Milling Flour at Home

Sourcing good quality flour can be an arduous task. Furthermore, it’s difficult to know what’s been added and taken out of any store-bought flour you might buy. Home milling flour can offer numerous virtues. From grain to flour, you can now ensure full traceability. The wholegrain flour produced unlocks instant freshness. Home millers can now eradicate bad and unhealthy practices, generally suited for mass production. The result is fuller flavour and a much higher nutritional content.

With an array of home mills now available, it’s easy to become a home miller.


There’s a range of reasons why you’d want to mill at home.

  • Full traceability.
  • Unlock fresh flour when you like.
  • Avoid chemical additives.
  • It’s fun!
  • Retain greater nutritional grain content.

Mass produced flour

To help understand the benefits of home milling, it’s handy to know the techniques used in mass produced flour. Over years, common flour has undergone a number of processes and refinements. These efforts tend to maximise profit at a cost to nutrition and taste.

  1. Husk and bran are usually removed (the hard outer-casing).
  2. Chemical bleaching is applied to make the flour more artificially white.
  3. Removal of key biological parts to increase shelf-life.

By removing key nutritious parts, flour shelf life can be prolonged. This allows store flour to sit on the supermarket shelf longer. It helps with a long sell by date and to reduce large scale wastage.

Mass produced wheat vs organic wheat

Chemical additives are often applied to fortify wheat crops and improve overall yield. By using organic wheat, we can reduce our exposure to these unnatural additives.

Why are pesticides used for flour?

Pesticides are used for a range of reasons in modern wheat farming. As a result, toxic residues can be found in common flour. Regular exposure to these chemicals can prove harmful.

There are 4 main types:

  • Insecticides – a chemical used to inhibit, kill and control harmful insects.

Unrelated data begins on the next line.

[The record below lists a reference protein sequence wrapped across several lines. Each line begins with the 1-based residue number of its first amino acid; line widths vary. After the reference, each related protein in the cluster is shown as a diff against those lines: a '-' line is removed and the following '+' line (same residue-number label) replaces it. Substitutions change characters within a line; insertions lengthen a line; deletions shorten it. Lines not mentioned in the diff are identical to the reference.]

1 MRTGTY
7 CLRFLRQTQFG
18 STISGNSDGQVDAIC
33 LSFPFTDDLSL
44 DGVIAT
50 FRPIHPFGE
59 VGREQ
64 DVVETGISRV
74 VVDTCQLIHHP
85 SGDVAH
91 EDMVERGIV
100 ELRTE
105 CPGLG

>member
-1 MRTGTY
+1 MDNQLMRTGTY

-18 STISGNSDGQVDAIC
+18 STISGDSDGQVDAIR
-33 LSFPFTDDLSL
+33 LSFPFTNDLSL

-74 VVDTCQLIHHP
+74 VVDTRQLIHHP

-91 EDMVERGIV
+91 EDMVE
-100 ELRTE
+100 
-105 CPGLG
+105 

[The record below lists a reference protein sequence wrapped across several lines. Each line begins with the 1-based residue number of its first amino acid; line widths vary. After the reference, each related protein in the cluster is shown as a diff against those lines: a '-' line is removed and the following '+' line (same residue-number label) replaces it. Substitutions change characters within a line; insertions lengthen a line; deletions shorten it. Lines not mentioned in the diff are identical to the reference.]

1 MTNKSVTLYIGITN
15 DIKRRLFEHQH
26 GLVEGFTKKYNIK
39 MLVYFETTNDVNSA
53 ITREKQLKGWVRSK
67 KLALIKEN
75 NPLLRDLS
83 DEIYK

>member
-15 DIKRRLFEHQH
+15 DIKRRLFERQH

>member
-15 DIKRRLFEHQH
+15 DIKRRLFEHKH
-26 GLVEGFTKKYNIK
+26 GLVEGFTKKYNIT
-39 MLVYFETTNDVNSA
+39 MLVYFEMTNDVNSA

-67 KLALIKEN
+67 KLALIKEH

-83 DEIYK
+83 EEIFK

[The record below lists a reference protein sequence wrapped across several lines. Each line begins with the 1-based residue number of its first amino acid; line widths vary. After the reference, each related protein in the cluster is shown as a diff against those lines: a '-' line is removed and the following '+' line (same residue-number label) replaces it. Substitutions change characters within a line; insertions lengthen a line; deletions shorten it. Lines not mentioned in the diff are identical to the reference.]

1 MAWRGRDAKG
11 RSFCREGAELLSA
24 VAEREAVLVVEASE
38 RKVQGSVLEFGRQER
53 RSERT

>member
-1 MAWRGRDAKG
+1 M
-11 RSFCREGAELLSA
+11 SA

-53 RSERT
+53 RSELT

• Herbicides – a chemical used to control invasive weeds.
  • Rodenticides – a toxic agent to kill damaging rodents.
  • Fungicides – a chemical used to avoid the growth of fungi.

Chemical additives are often applied to fortify wheat crops and improve overall yield.

Increasingly, glyphosate is applied to shorten the life of wheat crops just prior to harvesting. The application kills and dries out the wheat allowing farmers to harvest sooner.

Pesticides and chemical additives can be used in different stages of flour production:

Pre harvest
Flour Additives

Chemical flour bleaching

In 1906 flour producers started to bleach flour. This process whitens the flour, produces a finer grain and promotes a softer texture.

So how do you mill flour at home?

If you’re just starting out, you just need a grain mill and some quality grain.

Here in the UK, there’s a wide source of farmers who are only too willing to now supply grain. Gilchesters, based in Northumberland, are one such outlet who grow high quality organic wheat grain, rye and spelt. The hard work they apply rearing heritage grains are commendable.

Choosing the right grain mill


Mockmill Grain Mill
Mockmill Grain Mill

Home mills tend to be powered by electricity. Hand mills are available, but the manual rotary action needed means some effort by the user. Additionally, motor and mill stone sizes vary along with the mill output ability. Generally, you’ll find electric mills can output either 100 – 200 grams per minute. The higher the flour output, the bigger the mill premium.

Meet some of the home mill makers


Mockmill grain millsRead more


Komo MediumRead more


Waldner silence grain millRead more

Which grain?

Wheat grain berries

In the UK, we have an increasing source of organic wheat suppliers.

Wheat is an obvious choice to mill flour at home. The wholegrain all-rounder will provide a familiar flour taste to most. The price of wheat grain is reasonable, and you can expect to pick up 3kg for roughly £4.

Other grains, like Spelt and Rye grains offer a nuttier flavour and dimension to common wheat. These grains are good for building depth when mixed with a common wheat. The varieties are a little more expensive than standard wheat since they do not have the same level of demand.

  • Wheat
  • Spelt
  • Rye
  • Emmer
  • Einkorn


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